Yes, for real. I mean, don’t give your kid all access freedom to liquid glue and finger paints but, offer them a bucket of dry supplies! Rubber bands, tape, twine, paper clips, pipe cleaners, popsicle sticks, clothespins, dowels, empty toilet paper rolls can all be used in creating some really awesome things. Change it up every other week or so with fresh supplies and new tools!

5. TRY A “BUILDING SNACK” TRAY

Similar to free play with random craft supplies, you never know what your little one will come up with when you offer them a tray of “building snacks” at the table! We love pretzel sticks, mini marshmallows, grapes, sliced olives, cheese cubes, and cheerios. You’ll be amazed at their first cheese cube-pretzel stick car with grape wheels!

6. INCORPORATE EDUCATIONAL SHOWS DURING SCREEN TIME

If you allow screen time in your home, there are a TON of education shows that go hand-in-hand with STEM-based learning! One of my favorite things as a mom to my littles is walking in on them super indulged in old school Bill Nye and The Magic School Bus. I love when they approach me to spill their guts about friction or some other super sciencey topic three days after watching an episode. It’s always a proud moment for us, even if they got it from a screen!

Snapology-9732.JPG

We use all of these tools in our day to day life as a family and although it took a little practice, it’s now just routine! Our family truly enjoys play time together AND apart because of this method and as parents we’ve learned to embrace the repetitive questions and constant mess of LEGO!

 


WIn Snapology.png

Giveaway closed.

Congratulations to Jenna!


Want to win a Snapology Sebastian Gator LEGO Set?!

(Recommended for ages 6+)

As parents of special needs + typically developing kids, we know from experience that every child is different and so is their preferred method of learning. So, as a soon to be family of three crazy boys, all different and unique, we’d love to know: Which of the ideas in this post is your littles’ favorite way of STEM-based play? (Haven’t tried one yet? Answer: Which idea are you most likely to implement first?) Comment below to be entered!

*Winner will be chosen at random 10 days from the post date on July 23, 2017 and will be notified via email. US entrants only please. Prize is a LEGO® brick set of the Snapology Mascot, Sebastian Gator, mailed directly to your home!


Curious about Snapology?!

Snapology is a STEM-based kids’ facility that hosts totally rad play dates, birthday parties, field trips, workshops, + summer camps where littles (ages 1 and up) use LEGO, K’nex, art + mosaic, code, robotics, and more to learn through play! Sounds super awesome right?! Well, they’re looking for someone interested in becoming a franchise owner in the Central Florida region! Give them a call or apply online today if this sounds like the spot for you!

Pin It Image

stem, autism, special needs, homeschool, LEGO, giveaway, win, LEGO giveaway

Why I Chose NOT To Share My Special Needs Child’s Swimming Success On Facebook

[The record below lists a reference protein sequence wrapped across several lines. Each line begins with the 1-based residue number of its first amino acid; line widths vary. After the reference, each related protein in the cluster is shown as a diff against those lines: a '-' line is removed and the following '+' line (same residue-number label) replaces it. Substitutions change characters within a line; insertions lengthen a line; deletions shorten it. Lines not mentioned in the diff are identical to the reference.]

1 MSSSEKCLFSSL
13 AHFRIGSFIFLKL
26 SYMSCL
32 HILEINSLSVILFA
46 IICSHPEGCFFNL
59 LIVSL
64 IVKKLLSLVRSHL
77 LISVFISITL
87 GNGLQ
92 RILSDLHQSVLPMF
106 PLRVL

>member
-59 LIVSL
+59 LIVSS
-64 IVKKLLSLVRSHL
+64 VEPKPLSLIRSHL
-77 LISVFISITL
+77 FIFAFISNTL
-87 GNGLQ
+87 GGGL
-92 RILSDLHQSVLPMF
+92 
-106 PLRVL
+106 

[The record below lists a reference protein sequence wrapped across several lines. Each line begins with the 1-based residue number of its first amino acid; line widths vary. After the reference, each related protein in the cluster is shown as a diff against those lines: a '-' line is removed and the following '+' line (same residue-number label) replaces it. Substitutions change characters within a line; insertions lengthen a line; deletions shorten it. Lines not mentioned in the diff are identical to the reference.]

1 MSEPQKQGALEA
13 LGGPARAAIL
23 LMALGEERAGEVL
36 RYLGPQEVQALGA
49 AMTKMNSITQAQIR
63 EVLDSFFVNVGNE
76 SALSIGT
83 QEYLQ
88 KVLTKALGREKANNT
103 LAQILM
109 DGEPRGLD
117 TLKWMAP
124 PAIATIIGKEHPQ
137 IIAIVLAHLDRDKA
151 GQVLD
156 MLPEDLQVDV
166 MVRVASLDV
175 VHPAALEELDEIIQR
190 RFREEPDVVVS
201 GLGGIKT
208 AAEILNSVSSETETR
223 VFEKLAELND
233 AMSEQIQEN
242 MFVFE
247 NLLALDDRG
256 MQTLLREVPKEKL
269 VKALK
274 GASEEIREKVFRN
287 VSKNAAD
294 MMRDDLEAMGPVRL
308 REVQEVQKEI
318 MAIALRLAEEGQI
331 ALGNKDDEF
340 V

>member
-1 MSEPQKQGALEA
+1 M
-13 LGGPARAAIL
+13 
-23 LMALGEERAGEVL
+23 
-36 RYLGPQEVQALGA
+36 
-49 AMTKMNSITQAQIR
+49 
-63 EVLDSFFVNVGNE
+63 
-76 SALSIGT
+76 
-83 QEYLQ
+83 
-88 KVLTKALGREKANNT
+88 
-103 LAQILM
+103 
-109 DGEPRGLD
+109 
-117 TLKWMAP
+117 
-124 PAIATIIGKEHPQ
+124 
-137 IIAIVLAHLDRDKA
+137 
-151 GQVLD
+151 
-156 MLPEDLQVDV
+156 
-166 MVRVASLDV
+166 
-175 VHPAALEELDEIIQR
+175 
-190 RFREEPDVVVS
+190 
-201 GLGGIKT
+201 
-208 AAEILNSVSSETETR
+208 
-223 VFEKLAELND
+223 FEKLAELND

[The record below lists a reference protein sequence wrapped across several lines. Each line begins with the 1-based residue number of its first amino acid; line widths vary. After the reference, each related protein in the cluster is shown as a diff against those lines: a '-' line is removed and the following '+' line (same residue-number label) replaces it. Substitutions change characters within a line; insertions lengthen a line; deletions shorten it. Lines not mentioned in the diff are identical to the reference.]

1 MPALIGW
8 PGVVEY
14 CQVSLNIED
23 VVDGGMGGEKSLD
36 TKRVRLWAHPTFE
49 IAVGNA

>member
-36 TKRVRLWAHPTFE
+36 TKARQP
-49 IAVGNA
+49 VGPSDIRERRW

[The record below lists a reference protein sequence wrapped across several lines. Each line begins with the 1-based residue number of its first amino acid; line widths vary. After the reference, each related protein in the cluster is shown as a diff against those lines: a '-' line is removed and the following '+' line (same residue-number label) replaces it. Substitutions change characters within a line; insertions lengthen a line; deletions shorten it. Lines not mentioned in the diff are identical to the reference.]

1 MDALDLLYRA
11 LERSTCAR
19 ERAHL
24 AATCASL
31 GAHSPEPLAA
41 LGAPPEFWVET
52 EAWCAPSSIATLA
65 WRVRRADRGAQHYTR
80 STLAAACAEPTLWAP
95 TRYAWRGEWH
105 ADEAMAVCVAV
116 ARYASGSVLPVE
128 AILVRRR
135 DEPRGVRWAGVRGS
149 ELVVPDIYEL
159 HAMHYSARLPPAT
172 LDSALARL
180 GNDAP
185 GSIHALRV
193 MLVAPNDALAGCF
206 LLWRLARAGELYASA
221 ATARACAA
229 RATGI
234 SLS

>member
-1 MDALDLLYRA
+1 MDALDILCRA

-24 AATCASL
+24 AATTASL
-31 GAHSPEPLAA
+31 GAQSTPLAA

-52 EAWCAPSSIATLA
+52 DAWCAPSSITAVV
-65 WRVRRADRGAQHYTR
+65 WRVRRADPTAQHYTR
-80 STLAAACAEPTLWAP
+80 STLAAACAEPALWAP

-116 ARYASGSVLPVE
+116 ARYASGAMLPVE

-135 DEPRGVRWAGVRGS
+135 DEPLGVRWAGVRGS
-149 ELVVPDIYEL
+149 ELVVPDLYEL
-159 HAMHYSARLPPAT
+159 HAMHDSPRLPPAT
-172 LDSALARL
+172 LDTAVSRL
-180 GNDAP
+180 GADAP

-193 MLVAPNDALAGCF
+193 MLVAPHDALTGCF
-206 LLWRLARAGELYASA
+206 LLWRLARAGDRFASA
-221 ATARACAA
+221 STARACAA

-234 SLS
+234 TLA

Okay, I know what you might be thinking by the long title up there…”uhh, it doesn’t make a difference to us either way…” Maybe, maybe not. But, if you’re interested in knowing why, I’d love to share with you.

So, I am totally the type to post all of my kids’ success stories on Facebook. I mean, I’m obviously biased when I say that i think I have the coolest 4 year old on the planet but, hey sometimes we’ve got to keep a bit of their coolness under wraps so the other little tots don’t get jealous, right? Totally kidding.

Okay so, rewind three weeks back when hubby and I were almost ready to give up this summer on teaching the little man to swim this year. We’ve had that kid in the pool EVERY SINGLE DAY. Once the pool was warm enough-ish to swim, he was in the pool with a cheer squad rooting him on at the side lines and GUESS WHAT? He DID IT! Right as we were ready to stick him on a noodle for the rest of the summer, HE DID IT.

I could already see it: long Facebook post about how incredible it was to see him swimming before his 5th birthday, tears rolling down my face as I shared our success with the online world, and all of our friends and family commenting their praise. It would be perfect.

Why didn’t I do it? Why didn’t I share our triumph on the one platform that we knew everyone would see? It’s simple really: SOME THINGS ARE MEANT FOR US & ONLY US.

There are so many things we, as “millennial parents” share with the world. What we eat, where we vacation, our good and bad relationships, our stance on politics, the things we think are funny, hell, even the things we see in our most private moments…you know, on the toilet. BUT, sometimes there are things that should just be kept sacred. Maybe not forever but, at least enough time to embrace the moment without a phone in your face or a camera strap hanging over your shoulder. Do I have photos and video of that day? Duh. I mean, I’m not saying that I don’t want to remember this amazing moment but, am I going to share them with you? Not right now, maybe not ever because this is something I want to keep to myself.